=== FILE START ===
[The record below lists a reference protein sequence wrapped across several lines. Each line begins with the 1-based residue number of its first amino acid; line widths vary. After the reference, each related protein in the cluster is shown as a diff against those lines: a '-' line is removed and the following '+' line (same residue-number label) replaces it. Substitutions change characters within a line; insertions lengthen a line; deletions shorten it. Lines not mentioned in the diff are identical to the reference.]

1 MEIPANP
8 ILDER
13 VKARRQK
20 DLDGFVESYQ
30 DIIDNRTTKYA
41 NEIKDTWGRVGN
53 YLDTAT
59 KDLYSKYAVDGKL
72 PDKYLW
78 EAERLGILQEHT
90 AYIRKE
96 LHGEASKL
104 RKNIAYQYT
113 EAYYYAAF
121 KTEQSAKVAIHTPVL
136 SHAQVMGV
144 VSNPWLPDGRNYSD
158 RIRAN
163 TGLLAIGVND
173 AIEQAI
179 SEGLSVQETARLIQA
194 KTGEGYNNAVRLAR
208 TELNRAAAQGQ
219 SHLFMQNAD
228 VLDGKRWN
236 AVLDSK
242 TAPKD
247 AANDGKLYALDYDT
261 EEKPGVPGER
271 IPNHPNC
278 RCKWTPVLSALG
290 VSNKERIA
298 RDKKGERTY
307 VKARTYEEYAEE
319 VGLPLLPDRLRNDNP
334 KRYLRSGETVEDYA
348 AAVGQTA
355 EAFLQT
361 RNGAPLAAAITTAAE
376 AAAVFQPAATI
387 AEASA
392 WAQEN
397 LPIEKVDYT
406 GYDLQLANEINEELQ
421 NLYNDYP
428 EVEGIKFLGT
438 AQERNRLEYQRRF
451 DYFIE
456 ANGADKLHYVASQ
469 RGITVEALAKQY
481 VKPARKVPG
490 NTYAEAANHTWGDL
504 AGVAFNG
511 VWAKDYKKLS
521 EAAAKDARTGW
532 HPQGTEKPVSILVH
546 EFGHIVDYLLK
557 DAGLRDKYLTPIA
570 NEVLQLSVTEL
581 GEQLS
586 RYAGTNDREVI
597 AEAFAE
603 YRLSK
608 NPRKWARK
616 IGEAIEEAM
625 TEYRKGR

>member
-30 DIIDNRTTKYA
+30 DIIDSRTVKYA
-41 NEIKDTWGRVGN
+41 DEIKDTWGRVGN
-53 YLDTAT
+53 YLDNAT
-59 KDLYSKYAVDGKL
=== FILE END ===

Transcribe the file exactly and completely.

[The record below lists a reference protein sequence wrapped across several lines. Each line begins with the 1-based residue number of its first amino acid; line widths vary. After the reference, each related protein in the cluster is shown as a diff against those lines: a '-' line is removed and the following '+' line (same residue-number label) replaces it. Substitutions change characters within a line; insertions lengthen a line; deletions shorten it. Lines not mentioned in the diff are identical to the reference.]

1 MEIPANP
8 ILDER
13 VKARRQK
20 DLDGFVESYQ
30 DIIDNRTTKYA
41 NEIKDTWGRVGN
53 YLDTAT
59 KDLYSKYAVDGKL
72 PDKYLW
78 EAERLGILQEHT
90 AYIRKE
96 LHGEASKL
104 RKNIAYQYT
113 EAYYYAAF
121 KTEQSAKVAIHTPVL
136 SHAQVMGV
144 VSNPWLPDGRNYSD
158 RIRAN
163 TGLLAIGVND
173 AIEQAI
179 SEGLSVQETARLIQA
194 KTGEGYNNAVRLAR
208 TELNRAAAQGQ
219 SHLFMQNAD
228 VLDGKRWN
236 AVLDSK
242 TAPKD
247 AANDGKLYALDYDT
261 EEKPGVPGER
271 IPNHPNC
278 RCKWTPVLSALG
290 VSNKERIA
298 RDKKGERTY
307 VKARTYEEYAEE
319 VGLPLLPDRLRNDNP
334 KRYLRSGETVEDYA
348 AAVGQTA
355 EAFLQT
361 RNGAPLAAAITTAAE
376 AAAVFQPAATI
387 AEASA
392 WAQEN
397 LPIEKVDYT
406 GYDLQLANEINEELQ
421 NLYNDYP
428 EVEGIKFLGT
438 AQERNRLEYQRRF
451 DYFIE
456 ANGADKLHYVASQ
469 RGITVEALAKQY
481 VKPARKVPG
490 NTYAEAANHTWGDL
504 AGVAFNG
511 VWAKDYKKLS
521 EAAAKDARTGW
532 HPQGTEKPVSILVH
546 EFGHIVDYLLK
557 DAGLRDKYLTPIA
570 NEVLQLSVTEL
581 GEQLS
586 RYAGTNDREVI
597 AEAFAE
603 YRLSK
608 NPRKWARK
616 IGEAIEEAM
625 TEYRKGR

>member
-30 DIIDNRTTKYA
+30 DIIDSRTVKYA
-41 NEIKDTWGRVGN
+41 DEIKDTWGRVGN
-53 YLDTAT
+53 YLDNAT
-59 KDLYSKYAVDGKL